Wednesday, January 7, 2009

Apple to expand DRM-free iTunes content, revise pricing

Apple to expand DRM-free iTunes content, revise pricing

(Source: Free Mobile Content)
Macworld rumor du jour: Apple will announce a series of new licensing deals that will expand its catalog of DRM-free iTunes downloads across all four major record labels--in addition, the computing giant will also embrace a more flexible iTunes pricing structure. CNet reports that Apple has inked deals with Sony BMG, Universal Music Group and Warner Music Group to offer iTunes downloads free of digital rights management protections--the agreements follow close to two years after Apple announced a similar deal with the fourth major, EMI Music. Per terms of that agreement, iTunes introduced DRM-free EMI content at a higher-quality 256 kbps AAC encoding for a premium $1.29 per-song price tag, but as CNet points out, the EMI catalog accounts for less than 10 percent of all music sold in the U.S.

In conjunction with the new label agreements, Apple will reportedly trim the cost of catalog music to 79 cents per song, down from the current 99 cents for each DRM-encoded track. CNet adds labels will now be given the flexibility to price some current chart blockbusters for more than 99 cents, but as those songs lose steam at radio and retail, their prices will fall back to the new 79 cents standard as well. The report adds Apple will also confirm the availability of over-the-air iTunes downloads, an announcement rumored since version 2.2 of the iPhone software appeared in late 2008: Citing leaked screenshots depicting an iPhone user downloading a podcast from iTunes via 3G connection, pundits have speculated that Apple would sooner or later activate an iTunes premium music download application as well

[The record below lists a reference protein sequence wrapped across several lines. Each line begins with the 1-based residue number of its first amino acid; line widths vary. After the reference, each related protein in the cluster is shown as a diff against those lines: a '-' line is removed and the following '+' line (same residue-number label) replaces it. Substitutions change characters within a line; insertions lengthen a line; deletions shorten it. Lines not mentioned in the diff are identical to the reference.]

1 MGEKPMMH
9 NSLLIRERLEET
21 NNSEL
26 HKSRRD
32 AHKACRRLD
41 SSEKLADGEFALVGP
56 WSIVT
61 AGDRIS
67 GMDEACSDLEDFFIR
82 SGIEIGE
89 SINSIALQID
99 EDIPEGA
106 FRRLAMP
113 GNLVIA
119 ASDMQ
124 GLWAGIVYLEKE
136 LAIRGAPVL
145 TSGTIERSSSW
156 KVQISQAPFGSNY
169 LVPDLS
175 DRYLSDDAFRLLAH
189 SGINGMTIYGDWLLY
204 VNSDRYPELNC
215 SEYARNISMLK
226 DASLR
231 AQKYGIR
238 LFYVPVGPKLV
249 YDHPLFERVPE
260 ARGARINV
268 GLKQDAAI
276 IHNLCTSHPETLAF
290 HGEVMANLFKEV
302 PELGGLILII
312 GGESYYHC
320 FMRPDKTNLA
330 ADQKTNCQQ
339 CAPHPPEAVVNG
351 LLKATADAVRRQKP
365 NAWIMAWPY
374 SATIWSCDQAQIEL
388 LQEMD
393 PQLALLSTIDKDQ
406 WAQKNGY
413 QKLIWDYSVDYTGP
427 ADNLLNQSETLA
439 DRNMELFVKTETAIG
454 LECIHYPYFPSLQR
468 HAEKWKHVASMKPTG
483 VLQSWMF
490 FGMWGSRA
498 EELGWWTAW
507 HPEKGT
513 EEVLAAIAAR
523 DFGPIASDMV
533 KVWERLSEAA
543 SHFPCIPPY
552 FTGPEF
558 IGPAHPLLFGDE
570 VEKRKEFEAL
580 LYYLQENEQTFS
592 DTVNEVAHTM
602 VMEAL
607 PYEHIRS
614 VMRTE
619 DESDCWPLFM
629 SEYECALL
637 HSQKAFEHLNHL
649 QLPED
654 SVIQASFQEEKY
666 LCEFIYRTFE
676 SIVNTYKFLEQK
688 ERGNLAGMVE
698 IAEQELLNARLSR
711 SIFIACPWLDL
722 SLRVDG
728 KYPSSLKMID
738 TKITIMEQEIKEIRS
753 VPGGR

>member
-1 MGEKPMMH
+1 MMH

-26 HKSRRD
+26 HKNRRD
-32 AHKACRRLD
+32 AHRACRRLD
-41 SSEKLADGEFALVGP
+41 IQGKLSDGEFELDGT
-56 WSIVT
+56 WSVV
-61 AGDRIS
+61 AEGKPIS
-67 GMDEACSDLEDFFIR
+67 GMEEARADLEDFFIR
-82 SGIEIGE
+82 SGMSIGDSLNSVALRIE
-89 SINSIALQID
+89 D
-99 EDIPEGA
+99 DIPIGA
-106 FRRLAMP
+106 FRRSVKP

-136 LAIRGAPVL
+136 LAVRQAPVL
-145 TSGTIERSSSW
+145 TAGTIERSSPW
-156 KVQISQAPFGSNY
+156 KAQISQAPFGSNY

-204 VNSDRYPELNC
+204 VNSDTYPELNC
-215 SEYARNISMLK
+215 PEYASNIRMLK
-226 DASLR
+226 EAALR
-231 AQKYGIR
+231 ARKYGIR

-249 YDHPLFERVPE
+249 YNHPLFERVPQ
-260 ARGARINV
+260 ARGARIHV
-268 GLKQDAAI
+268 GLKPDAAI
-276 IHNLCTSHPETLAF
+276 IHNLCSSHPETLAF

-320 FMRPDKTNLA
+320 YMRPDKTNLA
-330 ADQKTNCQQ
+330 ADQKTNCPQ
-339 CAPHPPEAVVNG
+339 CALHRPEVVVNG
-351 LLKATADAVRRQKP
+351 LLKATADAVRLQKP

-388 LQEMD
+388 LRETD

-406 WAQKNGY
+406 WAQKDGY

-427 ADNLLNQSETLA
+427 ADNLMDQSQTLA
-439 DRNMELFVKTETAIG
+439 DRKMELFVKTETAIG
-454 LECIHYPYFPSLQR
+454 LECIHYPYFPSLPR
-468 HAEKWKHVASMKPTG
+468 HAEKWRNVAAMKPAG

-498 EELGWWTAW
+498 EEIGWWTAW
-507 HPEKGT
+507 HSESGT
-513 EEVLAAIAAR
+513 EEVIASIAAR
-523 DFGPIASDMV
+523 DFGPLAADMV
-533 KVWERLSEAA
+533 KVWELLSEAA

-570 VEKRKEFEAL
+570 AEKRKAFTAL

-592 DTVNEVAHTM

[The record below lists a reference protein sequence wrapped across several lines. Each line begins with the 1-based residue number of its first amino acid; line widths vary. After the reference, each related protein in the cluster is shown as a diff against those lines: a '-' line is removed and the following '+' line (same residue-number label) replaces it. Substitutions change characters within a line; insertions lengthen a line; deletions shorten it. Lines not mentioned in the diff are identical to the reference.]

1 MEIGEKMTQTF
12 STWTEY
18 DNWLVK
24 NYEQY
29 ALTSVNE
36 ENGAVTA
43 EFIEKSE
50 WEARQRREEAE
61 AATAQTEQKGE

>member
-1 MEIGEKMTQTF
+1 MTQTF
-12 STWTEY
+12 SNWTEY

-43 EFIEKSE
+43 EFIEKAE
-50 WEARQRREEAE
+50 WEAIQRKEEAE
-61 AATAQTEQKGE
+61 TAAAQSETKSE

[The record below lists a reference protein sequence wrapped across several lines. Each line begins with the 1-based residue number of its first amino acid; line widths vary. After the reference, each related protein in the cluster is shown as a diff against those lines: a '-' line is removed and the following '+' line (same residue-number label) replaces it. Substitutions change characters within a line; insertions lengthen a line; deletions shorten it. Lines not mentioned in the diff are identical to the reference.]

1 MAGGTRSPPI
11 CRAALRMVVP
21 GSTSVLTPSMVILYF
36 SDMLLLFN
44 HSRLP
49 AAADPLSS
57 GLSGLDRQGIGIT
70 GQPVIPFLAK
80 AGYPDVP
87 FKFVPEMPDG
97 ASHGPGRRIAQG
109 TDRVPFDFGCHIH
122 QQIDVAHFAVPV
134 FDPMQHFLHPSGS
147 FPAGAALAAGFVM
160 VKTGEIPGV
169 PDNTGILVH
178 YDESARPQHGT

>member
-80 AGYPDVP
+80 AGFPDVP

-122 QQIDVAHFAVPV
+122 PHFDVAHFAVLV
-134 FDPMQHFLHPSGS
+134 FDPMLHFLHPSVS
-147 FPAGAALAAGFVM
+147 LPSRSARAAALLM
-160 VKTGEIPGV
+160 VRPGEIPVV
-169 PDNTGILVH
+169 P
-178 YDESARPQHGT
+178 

1 comment:

shishir said...

Well Apple has brought down its prices but its not only a question of a company but a matter to look upon as why Apple has slashed its prices. I have my views on